The #new action was protected by can_signup? function and therefore the route /users/new was not available if can_signup? was false. As a result, it was not possible for a user to view the signup form if this functionality was disabled but, nevertheless, user creation via a specially crafted form POST to UsersController#create was still possible.

Furthermore it was discovered that there was no edit/update security on the UsersController. This enabled any logged in user to be able to edit any other logged in user. Whilst the admin flag was protected and users could not elevate their privileges, it was possible for a user to update the email address of an admin and subsequently reset their password, whereby gaining administrator access to the system.

The fix for both of these flaws involved fully integrating CanCan authorization and removing the before_filters that previously controlled access.

User lists on logged out pages

Fat Free CRM allows users to be quoted in comments e.g. Typing '@username' in a comment would cause the comment to be emailed to the specified user. The javascript array that contained the set of usernames had been inserted in the html head of every page in FFCRM. This meant that usernames were disclosed on anonymous views such as login and password_reset. The current patch requires you to be logged in before this list is generated, but it is likely this functionality will be reviewed in the future.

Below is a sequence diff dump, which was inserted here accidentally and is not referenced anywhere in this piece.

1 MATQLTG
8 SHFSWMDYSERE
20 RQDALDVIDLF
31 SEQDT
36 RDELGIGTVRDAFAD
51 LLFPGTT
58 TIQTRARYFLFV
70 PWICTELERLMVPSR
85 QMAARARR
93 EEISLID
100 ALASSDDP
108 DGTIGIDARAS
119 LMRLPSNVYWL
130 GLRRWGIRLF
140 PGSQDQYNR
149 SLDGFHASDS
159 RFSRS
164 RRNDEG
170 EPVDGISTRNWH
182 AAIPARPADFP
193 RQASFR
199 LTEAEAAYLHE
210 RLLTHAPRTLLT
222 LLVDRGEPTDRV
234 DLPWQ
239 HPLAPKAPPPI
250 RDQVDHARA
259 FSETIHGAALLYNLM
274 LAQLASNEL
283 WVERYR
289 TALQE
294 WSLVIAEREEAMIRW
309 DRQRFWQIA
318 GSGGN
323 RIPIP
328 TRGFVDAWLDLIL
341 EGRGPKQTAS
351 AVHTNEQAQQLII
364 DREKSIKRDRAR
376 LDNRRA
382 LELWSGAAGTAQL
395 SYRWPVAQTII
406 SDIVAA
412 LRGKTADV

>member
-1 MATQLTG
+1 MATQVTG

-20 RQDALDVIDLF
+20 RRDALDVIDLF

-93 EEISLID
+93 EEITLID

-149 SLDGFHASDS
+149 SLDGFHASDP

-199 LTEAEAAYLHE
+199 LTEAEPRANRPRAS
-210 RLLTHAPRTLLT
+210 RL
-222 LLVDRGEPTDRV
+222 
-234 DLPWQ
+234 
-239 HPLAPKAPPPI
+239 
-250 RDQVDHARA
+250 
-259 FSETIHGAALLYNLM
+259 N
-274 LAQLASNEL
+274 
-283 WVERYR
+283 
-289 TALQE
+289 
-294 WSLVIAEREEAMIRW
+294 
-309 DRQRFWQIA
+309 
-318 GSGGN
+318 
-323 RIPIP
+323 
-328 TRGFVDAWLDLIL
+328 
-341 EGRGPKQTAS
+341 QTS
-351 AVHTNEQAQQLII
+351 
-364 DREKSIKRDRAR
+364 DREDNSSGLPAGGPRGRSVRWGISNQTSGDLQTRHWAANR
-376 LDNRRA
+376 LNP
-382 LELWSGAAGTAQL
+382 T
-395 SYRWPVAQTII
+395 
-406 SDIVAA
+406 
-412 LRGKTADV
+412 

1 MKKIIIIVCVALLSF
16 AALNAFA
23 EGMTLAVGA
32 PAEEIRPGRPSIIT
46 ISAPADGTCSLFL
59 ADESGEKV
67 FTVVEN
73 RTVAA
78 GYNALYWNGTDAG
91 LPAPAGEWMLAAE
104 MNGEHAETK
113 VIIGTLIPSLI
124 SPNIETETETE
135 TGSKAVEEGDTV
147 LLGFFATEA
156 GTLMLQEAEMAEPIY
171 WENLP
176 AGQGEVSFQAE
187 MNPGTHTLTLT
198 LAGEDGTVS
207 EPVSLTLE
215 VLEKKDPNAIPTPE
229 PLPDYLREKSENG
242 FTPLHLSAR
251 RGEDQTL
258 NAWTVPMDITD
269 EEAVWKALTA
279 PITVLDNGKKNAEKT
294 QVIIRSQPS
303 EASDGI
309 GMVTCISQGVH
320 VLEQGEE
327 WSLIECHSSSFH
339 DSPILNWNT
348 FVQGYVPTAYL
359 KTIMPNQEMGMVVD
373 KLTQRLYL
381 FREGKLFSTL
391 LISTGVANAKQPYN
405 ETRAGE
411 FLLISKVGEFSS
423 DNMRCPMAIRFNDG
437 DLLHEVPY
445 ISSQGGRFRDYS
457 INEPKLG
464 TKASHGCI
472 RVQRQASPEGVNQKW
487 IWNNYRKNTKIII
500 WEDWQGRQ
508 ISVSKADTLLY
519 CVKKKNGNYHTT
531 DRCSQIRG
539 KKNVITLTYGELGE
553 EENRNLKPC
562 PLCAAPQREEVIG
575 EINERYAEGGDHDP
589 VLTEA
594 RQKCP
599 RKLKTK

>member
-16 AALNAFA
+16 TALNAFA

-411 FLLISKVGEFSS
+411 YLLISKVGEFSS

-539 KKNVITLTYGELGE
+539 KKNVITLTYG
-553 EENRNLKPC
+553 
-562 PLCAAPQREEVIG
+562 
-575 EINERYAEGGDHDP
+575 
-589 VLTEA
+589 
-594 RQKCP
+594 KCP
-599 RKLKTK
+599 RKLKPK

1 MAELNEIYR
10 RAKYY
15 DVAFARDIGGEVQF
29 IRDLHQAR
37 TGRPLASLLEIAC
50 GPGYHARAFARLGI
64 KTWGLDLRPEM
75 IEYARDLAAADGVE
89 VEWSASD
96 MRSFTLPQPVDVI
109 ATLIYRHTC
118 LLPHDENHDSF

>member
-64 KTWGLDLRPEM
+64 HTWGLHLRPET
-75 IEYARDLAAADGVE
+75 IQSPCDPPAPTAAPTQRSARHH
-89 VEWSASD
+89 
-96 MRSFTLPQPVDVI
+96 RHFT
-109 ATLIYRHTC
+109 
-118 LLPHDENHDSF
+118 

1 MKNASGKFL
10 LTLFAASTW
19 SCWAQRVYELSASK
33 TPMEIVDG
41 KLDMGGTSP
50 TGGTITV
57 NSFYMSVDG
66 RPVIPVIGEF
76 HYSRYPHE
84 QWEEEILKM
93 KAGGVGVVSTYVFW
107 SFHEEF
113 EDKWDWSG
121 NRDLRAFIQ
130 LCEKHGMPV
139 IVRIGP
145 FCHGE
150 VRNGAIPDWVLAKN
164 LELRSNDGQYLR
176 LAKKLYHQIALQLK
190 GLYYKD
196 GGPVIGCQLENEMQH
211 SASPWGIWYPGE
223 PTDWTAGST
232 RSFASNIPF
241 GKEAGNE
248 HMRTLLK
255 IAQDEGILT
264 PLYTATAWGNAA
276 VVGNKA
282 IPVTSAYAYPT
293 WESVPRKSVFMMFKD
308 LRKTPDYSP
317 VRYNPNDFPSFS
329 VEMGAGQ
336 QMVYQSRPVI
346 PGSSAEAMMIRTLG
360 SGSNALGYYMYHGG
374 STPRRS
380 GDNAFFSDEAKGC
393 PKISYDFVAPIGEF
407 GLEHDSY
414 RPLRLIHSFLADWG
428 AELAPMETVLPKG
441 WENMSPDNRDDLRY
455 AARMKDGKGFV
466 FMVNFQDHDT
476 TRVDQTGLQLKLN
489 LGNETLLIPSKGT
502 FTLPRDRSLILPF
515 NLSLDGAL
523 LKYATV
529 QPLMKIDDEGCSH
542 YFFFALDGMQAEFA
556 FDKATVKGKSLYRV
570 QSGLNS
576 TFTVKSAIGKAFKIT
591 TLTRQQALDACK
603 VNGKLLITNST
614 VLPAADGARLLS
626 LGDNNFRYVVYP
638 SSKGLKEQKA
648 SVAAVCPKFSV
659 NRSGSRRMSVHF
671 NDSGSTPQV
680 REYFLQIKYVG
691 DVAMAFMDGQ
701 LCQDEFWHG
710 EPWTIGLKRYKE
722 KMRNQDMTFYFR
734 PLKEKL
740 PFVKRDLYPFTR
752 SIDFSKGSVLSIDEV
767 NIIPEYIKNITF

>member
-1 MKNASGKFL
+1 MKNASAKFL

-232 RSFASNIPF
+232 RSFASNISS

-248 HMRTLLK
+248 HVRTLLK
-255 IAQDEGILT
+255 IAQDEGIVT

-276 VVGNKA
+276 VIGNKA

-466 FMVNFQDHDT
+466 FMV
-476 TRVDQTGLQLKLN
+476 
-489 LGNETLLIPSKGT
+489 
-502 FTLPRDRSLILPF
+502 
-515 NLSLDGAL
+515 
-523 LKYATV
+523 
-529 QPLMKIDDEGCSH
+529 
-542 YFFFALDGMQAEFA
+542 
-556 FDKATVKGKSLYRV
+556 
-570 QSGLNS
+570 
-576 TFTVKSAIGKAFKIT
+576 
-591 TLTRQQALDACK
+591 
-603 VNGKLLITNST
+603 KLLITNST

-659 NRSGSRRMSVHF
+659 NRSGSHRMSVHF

Secret token refactoring

In the previous security advisory, we implemented a system that required you to generate a secret token before Fat Free CRM would start. This meant that the first rails server start of FFCRM would always raise an error prompting you to run rake ffcrm:secret. The code has now been revised and the secret token is automatically generated for you on the first run. It is saved to Setting.secret_token and used on subsequent restarts.

Note: this will only happen when FFCRM is being run in application mode NOT engine mode. In Engine mode, Fat Free CRM uses the same secret token as the rest of the rails app it is mounted into.

Sensitive fields excluded from logs

Rails provides the ability to mask certain form parameters from the logs. See config.filter_parameters in config/application.rb

password_hash, password_salt, password_confirmation have been added to the list. You should delete your existing rails logs in rails_root/log/*.log and restart your rails server to generate new/empty log files.

consider_all_requests_local

This value is set in config/environments/production.rb and should generally be set to false in production environments. If it is set to true, it causes Rails, amongst other things, to provide more debugging information in 404 and 500 error pages. e.g. file paths on your local server to the code that failed or rails view folders that were checked for a missing page. This exposed information about server setup that could be of use to a hacker.